Global: The global Covid death toll has passed the grim milestone of 4 million, with a figure of 4,257,056 according to researchers at Johns Hopkins University. Meanwhile, infections have passed 200 million world wide.
US: Covid -19 infections have passed 35.3 million. Meanwhile, the US coronavirus death toll has passed 614,000 according to Johns Hopkins University data.
Florida hospitals are struggling to get oxygen due to a rise in Covid-19 cases attributable to the delta variant and Florida Governor Ron DeSantis’s decision not to declare another state of emergency.
Florida now has a record 11,906 adults patients hospitalized with confirmed Covid-19, up from 11,515 a day earlier, further surpassing the peak from the previous summer’s wave, according US Department of Health & Human Services data.
Europe: Mental health services suffered across the whole of Europe because of pandemic restrictions. New pan-European research shows that psychiatric services were reduced to emergency care only in many countries.
China: In just two weeks, confirmed cases – people infected and sickened by the virus – have grown to more than 500. The infections can be traced back to three cluster areas in China: an outbreak among airport cleaning staff in eastern city Nanjing, another found at a hospital treating Covid patients in Zhengzhou and sporadic cases detected in Yunnan, the province bordering Myanmar.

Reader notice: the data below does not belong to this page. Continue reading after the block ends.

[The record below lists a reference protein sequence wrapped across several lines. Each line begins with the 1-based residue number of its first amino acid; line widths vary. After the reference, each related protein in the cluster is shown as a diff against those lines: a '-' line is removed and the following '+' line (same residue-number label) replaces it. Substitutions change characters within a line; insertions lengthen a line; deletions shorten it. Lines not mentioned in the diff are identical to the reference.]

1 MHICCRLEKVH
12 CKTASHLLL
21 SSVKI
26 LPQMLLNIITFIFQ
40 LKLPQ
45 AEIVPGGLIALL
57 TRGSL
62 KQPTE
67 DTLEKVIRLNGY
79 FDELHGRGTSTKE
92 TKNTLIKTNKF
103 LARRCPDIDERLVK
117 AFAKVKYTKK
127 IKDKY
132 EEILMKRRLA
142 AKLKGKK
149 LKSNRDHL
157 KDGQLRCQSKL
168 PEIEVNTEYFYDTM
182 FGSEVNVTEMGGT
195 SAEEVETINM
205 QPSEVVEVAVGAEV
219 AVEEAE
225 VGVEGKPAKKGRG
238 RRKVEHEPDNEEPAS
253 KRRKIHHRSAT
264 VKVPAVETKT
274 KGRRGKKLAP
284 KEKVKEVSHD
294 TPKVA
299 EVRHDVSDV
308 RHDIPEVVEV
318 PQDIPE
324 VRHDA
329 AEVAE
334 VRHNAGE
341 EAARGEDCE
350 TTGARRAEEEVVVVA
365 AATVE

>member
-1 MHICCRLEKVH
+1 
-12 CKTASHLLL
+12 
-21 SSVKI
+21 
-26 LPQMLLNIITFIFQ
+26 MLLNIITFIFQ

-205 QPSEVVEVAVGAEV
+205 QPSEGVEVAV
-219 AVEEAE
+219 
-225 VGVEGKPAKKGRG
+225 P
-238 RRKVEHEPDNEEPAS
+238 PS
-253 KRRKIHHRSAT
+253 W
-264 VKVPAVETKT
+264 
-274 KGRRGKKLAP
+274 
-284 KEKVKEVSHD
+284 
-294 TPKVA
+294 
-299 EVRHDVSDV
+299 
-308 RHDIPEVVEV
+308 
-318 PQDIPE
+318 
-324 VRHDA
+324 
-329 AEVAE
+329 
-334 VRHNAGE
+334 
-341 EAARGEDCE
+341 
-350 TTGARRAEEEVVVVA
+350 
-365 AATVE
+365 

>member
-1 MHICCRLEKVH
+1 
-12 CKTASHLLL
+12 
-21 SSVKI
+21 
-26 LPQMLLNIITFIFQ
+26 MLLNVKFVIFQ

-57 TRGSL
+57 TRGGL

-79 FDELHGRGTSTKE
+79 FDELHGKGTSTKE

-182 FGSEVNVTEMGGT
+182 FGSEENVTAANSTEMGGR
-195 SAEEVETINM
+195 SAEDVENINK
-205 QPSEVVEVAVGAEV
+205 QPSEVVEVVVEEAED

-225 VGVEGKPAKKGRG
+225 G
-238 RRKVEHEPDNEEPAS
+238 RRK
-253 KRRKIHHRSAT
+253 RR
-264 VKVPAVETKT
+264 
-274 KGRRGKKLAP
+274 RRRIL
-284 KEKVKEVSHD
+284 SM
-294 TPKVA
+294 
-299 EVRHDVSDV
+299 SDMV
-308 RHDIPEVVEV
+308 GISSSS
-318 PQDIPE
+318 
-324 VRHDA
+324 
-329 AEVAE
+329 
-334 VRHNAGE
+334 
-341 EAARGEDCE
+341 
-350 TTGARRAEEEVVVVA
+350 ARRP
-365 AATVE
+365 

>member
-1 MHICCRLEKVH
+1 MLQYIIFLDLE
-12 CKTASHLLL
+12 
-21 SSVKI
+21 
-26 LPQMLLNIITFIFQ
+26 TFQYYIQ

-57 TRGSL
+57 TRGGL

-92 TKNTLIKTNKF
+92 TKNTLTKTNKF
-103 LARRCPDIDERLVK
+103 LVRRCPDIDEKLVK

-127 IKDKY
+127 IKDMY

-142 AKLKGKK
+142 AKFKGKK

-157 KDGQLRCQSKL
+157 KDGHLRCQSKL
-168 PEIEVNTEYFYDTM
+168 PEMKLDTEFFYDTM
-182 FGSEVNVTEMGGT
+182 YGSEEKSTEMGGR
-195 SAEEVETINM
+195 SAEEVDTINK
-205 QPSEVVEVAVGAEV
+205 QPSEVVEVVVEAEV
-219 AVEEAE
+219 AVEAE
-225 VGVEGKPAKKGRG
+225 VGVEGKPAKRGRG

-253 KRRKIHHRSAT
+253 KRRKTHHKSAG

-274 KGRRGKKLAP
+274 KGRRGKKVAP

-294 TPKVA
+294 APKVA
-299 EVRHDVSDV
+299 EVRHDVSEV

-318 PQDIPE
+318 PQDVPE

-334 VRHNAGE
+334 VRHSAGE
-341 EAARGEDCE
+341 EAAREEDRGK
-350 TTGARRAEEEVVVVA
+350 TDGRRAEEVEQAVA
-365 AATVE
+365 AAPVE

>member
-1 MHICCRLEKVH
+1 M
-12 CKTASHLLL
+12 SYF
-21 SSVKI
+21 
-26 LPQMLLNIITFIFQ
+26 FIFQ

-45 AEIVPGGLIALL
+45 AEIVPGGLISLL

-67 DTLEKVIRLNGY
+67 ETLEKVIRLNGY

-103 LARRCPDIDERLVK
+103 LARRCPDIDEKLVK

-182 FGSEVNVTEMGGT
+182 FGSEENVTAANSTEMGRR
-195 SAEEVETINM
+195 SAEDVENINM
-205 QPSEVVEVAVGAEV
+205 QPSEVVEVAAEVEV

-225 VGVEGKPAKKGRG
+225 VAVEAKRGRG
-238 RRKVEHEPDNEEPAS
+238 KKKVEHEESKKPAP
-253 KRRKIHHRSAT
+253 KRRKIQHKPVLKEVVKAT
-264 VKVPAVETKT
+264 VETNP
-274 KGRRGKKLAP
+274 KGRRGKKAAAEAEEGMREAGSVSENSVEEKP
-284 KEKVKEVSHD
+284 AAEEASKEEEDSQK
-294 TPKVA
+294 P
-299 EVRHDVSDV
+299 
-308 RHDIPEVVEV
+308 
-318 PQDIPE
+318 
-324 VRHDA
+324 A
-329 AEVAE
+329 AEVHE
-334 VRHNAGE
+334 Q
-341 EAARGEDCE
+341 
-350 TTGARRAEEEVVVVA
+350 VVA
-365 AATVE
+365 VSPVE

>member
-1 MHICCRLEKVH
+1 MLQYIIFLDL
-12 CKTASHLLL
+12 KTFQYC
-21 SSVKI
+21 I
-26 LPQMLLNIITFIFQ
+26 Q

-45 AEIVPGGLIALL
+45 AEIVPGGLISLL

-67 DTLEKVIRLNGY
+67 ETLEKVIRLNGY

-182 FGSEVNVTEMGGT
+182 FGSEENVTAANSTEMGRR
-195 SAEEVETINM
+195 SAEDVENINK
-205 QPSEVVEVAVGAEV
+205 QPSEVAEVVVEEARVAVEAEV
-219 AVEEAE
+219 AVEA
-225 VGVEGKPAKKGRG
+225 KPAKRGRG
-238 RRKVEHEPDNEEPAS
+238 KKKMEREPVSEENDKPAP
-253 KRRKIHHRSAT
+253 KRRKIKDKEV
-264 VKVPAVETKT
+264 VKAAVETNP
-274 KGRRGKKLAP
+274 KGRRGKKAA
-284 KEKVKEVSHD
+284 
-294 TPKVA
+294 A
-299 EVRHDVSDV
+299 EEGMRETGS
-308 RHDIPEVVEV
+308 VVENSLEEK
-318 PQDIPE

Japan: The Tokyo Olympics added a record 31 Covid-19 cases, one of which is an athlete, according to its positive case list. The athlete is a Greek artistic swimmer, bringing total infections on the team to six. As of yesterday, the team previously had five of 12 competitors and officials test positive.
Australia: Sydney reported a record number of new daily delta variant cases on Thursday, with authorities to enforce stay-at-home orders beyond Australia’s largest city as Covid-19 spreads north into other regions. New South Wales state recorded 262 new cases, the vast majority in Sydney, which has been in lockdown for almost six weeks. Five more people died, and four of them weren’t vaccinated, Premier Gladys Berejiklian told reporters. “Every jurisdiction around the world is finding delta challenging,” Berejiklian said. “We can try and eliminate it but we know the vaccine is critical to stopping the spread.”